GASB revises requirements for compensated absences

The Governmental Accounting Standards Board (GASB) has released Statement No. 101, Compensated Absences (Statement 101), which replaces GASB Statement No. 16, Accounting for Compensated Absences. A compensated absence is leave for which employees may receive one or more (a) cash payments when the leave is used for time off; (b) other cash payments, such as payment for unused leave upon termination of employment; or (c) noncash settlements, such as conversion to defined benefit postemployment benefits. Examples of compensated absences include vacation (or annual) leave, sick leave, paid time off, holidays, parental leave, bereavement leave and certain types of sabbatical leave.

The revised and enhanced requirements of the new Statement are expected to provide better and comparable information for users of financial statements through recognition of liabilities for compensated absences that more appropriately reflect when a government incurs an obligation. In addition, it is intended that the revised and enhanced requirements will result in a more robust estimate of the amount of compensated absences that a government will pay or settle.

Statement 101 requires liabilities for compensated absences to be recognized for:

  • Leave that has not been used and
  • Leave that has been used but not yet paid in cash or settled through noncash means.

Under the new Statement a liability should be recognized for leave that has not been used if (a) the leave is attributable to services already rendered; (b) the leave has accumulated; and (c) the leave is more likely than not to be used for time off or otherwise paid in cash or settled through noncash means. In determining whether the leave is more likely than not to be used, or otherwise paid or settled, relevant facts and circumstances should be considered, including employment policies related to compensated balances and historical information about the use or payment of compensated absences. Certain salary-related payments that are directly or incrementally associated with payments for leave should also be included in the liability. Leave that is more likely than not to be settled through conversion to defined benefit postemployment benefits is not included in the compensated absences liability.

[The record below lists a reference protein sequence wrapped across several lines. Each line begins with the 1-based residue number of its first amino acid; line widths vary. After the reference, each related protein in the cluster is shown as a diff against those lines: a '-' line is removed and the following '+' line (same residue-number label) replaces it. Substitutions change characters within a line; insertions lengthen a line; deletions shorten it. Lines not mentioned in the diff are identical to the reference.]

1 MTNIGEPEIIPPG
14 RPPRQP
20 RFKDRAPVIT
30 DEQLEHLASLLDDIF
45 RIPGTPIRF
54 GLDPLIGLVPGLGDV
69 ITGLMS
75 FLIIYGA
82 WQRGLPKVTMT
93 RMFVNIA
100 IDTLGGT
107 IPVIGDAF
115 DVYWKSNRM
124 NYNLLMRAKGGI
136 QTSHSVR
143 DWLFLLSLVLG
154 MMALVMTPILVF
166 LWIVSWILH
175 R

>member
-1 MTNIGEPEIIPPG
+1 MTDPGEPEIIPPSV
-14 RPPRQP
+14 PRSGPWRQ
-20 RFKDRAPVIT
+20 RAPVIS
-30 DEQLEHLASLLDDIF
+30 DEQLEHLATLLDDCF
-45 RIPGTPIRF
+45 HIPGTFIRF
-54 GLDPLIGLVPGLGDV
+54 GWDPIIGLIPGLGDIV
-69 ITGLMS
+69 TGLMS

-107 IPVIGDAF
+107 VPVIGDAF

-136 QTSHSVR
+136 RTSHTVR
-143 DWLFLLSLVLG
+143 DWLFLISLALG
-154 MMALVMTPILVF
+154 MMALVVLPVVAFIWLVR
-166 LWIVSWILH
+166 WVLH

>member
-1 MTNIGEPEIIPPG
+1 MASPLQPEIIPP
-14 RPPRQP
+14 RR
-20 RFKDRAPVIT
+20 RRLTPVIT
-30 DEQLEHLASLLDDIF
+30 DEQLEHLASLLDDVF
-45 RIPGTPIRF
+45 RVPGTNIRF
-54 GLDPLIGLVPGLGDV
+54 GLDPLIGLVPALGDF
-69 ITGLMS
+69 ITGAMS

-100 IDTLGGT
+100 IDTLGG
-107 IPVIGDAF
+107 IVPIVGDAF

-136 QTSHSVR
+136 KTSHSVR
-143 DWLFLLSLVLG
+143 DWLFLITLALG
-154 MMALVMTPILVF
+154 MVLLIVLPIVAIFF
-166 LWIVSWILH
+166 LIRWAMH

Statement 101 also addresses the timing of the recognition of a liability for certain types of compensated absences, such as sabbatical leave, parental leave, military leave, jury duty leave and other specific types of compensated balances.

Statement 101 provides an alternative to the existing requirement to disclose the gross annual increases and decreases in long-term liabilities for compensated absences by allowing disclosure only of the net annual change in the liability as long as it is identified as such. Governments are no longer required to disclose which governmental funds will be used to settle the liability.

The requirements of Statement 101 are effective for fiscal years beginning after December 15, 2023, and all reporting periods thereafter, with earlier application encouraged.

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This article was written by RSM US LLP and originally appeared on Jul 08, 2022.
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